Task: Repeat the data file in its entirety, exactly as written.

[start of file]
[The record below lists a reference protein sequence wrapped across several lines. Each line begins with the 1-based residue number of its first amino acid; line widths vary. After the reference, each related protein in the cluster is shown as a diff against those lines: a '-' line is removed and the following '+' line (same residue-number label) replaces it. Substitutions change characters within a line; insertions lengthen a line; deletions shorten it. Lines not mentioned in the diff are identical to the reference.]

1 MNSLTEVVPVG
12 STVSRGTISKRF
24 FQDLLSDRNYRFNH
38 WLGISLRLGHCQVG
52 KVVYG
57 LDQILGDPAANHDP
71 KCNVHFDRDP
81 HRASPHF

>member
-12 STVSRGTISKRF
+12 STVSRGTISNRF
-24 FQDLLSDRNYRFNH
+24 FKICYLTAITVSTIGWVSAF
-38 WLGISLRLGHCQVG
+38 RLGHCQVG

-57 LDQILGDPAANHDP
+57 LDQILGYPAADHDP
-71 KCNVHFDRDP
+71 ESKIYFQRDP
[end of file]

[The record below lists a reference protein sequence wrapped across several lines. Each line begins with the 1-based residue number of its first amino acid; line widths vary. After the reference, each related protein in the cluster is shown as a diff against those lines: a '-' line is removed and the following '+' line (same residue-number label) replaces it. Substitutions change characters within a line; insertions lengthen a line; deletions shorten it. Lines not mentioned in the diff are identical to the reference.]

1 MNSLTEVVPVG
12 STVSRGTISKRF
24 FQDLLSDRNYRFNH
38 WLGISLRLGHCQVG
52 KVVYG
57 LDQILGDPAANHDP
71 KCNVHFDRDP
81 HRASPHF

>member
-12 STVSRGTISKRF
+12 STVSRGTISNRF
-24 FQDLLSDRNYRFNH
+24 FKICYLTAITVSTIGWVSAF
-38 WLGISLRLGHCQVG
+38 RLGHCQVG

-57 LDQILGDPAANHDP
+57 LDQILGYPAADHDP
-71 KCNVHFDRDP
+71 ESKIYFQRDP